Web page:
Middle school students (n = 354) were tested for their understanding of the control of variables strategy (CVS) 2.5 years after participating in a study comparing three different interventions for teaching CVS. The key finding was that the pattern of effects observed in the 4th grade continued to be observed in the 6th grade. This was because (a) students who had mastered CVS in the 4th grade were likely to continue to perform at mastery levels in the 6th grade whereas (b) the learning of students who had not mastered CVS in 4th grade was independent of the teaching intervention they had received in the 4th-grade study. These findings demonstrate that a brief intervention of direct instruction in CVS can produce long-lasting learning of the principle of controlling variables.
|Number of pages||13|
|Journal||Contemporary Educational Psychology|
|State||Published - Oct 2017|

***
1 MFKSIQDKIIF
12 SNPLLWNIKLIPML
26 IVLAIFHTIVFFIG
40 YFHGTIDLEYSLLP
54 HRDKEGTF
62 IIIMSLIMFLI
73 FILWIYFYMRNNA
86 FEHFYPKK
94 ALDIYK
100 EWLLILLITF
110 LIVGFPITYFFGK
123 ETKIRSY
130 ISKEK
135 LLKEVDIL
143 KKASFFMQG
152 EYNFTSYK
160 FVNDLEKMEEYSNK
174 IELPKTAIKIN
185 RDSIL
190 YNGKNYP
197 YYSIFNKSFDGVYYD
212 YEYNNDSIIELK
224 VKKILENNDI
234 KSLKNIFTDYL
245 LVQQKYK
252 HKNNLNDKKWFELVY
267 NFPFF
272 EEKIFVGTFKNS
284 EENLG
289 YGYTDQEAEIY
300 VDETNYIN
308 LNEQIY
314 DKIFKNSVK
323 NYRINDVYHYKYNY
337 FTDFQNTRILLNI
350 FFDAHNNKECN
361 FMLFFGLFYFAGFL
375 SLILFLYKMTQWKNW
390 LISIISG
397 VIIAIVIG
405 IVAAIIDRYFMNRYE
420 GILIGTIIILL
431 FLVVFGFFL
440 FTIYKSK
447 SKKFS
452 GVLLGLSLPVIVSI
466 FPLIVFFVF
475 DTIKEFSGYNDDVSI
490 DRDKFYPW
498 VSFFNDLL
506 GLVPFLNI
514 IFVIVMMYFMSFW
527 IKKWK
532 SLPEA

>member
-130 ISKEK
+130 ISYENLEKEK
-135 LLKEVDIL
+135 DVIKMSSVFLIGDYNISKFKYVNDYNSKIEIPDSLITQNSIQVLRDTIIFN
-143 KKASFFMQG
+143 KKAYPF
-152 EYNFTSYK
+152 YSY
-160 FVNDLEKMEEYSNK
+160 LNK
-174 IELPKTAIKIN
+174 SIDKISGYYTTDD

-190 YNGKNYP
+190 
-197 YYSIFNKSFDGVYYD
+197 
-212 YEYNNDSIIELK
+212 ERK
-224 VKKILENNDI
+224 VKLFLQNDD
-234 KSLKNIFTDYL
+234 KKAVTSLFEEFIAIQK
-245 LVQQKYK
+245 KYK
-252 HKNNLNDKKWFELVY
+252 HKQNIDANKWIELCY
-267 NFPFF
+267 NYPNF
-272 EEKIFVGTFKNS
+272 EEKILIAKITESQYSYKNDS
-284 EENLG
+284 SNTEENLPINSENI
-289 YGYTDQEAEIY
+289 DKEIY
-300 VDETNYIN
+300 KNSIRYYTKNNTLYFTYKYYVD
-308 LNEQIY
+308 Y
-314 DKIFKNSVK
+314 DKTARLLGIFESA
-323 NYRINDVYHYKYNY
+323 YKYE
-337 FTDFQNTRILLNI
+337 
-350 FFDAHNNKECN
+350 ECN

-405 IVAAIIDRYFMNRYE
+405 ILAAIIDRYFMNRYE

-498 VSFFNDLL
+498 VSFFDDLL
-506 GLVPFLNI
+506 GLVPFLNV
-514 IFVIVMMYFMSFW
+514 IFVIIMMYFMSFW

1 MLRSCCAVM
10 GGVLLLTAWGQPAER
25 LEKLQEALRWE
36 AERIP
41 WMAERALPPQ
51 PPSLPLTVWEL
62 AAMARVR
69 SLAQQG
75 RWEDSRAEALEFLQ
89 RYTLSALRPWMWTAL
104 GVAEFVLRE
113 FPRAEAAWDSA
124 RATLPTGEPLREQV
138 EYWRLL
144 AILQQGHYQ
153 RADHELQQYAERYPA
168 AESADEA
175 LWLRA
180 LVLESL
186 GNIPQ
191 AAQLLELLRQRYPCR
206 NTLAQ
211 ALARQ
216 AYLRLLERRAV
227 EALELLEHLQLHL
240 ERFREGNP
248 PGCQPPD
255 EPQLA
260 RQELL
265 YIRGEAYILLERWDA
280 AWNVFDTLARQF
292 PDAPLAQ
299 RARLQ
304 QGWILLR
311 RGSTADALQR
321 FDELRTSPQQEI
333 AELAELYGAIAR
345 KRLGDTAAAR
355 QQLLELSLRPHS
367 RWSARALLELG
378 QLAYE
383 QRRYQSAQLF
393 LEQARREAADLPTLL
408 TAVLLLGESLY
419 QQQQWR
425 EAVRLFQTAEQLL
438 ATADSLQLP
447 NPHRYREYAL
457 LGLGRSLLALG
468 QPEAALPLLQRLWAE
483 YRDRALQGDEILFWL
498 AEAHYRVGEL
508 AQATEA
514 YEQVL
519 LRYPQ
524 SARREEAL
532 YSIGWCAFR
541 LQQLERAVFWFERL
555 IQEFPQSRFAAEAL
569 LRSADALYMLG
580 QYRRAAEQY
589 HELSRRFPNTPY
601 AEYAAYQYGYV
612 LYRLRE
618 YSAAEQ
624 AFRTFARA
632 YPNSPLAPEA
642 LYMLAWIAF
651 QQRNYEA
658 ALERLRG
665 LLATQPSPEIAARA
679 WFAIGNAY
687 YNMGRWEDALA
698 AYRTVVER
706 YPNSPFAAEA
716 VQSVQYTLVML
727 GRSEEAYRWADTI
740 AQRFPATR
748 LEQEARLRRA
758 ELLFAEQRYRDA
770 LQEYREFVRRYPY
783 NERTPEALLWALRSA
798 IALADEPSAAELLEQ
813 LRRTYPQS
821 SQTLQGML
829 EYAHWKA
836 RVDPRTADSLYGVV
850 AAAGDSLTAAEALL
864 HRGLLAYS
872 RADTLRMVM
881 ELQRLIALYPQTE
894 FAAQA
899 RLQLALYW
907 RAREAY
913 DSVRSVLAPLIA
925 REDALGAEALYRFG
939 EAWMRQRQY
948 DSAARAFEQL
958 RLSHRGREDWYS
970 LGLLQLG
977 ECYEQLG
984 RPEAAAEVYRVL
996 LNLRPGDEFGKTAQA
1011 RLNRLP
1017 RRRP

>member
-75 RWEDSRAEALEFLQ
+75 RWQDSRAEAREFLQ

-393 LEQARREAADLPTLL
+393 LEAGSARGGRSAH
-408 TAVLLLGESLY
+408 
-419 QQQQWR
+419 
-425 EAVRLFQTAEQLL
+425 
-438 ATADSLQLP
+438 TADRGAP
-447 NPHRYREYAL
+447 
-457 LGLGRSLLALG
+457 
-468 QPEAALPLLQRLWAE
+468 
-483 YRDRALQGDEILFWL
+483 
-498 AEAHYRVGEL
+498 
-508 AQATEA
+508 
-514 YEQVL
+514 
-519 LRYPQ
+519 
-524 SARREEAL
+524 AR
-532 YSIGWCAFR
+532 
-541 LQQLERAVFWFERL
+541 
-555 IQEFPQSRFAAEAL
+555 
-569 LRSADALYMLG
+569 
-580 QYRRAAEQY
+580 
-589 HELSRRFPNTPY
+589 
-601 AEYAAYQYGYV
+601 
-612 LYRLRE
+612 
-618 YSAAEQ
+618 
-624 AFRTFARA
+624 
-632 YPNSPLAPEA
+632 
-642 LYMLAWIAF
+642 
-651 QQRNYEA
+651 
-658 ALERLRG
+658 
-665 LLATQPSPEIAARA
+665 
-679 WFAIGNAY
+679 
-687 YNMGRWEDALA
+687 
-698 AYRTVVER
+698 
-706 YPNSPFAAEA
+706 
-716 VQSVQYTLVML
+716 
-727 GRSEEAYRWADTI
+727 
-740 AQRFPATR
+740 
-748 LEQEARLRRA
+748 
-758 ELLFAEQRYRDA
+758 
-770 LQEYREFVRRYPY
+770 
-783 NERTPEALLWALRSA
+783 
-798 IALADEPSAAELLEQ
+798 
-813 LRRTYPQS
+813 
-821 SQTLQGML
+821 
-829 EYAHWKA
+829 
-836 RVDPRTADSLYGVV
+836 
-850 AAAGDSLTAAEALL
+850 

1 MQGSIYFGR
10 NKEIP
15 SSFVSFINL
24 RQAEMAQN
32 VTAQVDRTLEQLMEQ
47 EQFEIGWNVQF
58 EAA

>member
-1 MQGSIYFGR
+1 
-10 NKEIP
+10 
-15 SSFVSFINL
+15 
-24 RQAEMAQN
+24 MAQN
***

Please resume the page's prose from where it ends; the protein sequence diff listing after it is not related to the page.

Bibliographical noteFunding Information:
This work was supported by the Institute of Education Sciences, U.S. Department of Education (Grant R305H060150 ). The opinions expressed are those of the authors and do not represent views of the U.S. Department of Education. We are grateful to the 6 th -grade teachers and principals of Beaumont Middle School, Edythe J. Hayes Middle School and Winburn Middle School in Fayette County, KY for their support of this research. We are particularly indebted to Lori Bowen for her time and enthusiastic support of our research efforts. Robert Lorch also gratefully acknowledges the support of the Scientific Council of the Midi-Pyrenees Region of France, the Laborataire CLLE-LTC and OCTOGONE Laborataire at the Universite de Toulouse – Jean Jaures.
© 2017 Elsevier Inc.
- Control of variables strategy
- Inquiry in science
- Retention of learning
- Robust learning
- Science education
ASJC Scopus subject areas
- Developmental and Educational Psychology